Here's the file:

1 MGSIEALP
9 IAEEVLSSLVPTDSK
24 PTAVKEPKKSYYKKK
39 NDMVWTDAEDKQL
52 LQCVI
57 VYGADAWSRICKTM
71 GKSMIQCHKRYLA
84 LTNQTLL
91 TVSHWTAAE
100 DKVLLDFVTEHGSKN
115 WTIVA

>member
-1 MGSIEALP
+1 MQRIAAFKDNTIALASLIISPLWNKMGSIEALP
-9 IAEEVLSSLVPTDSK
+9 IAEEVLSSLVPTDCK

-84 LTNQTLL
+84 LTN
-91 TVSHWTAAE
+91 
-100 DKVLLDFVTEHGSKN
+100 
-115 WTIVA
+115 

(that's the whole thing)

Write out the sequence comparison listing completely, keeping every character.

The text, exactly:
1 MGSIEALP
9 IAEEVLSSLVPTDSK
24 PTAVKEPKKSYYKKK
39 NDMVWTDAEDKQL
52 LQCVI
57 VYGADAWSRICKTM
71 GKSMIQCHKRYLA
84 LTNQTLL
91 TVSHWTAAE
100 DKVLLDFVTEHGSKN
115 WTIVA

>member
-1 MGSIEALP
+1 MQRIAAFKDNTIALASLIISPLWNKMGSIEALP
-9 IAEEVLSSLVPTDSK
+9 IAEEVLSSLVPTDCK

-84 LTNQTLL
+84 LTN
-91 TVSHWTAAE
+91 
-100 DKVLLDFVTEHGSKN
+100 
-115 WTIVA
+115 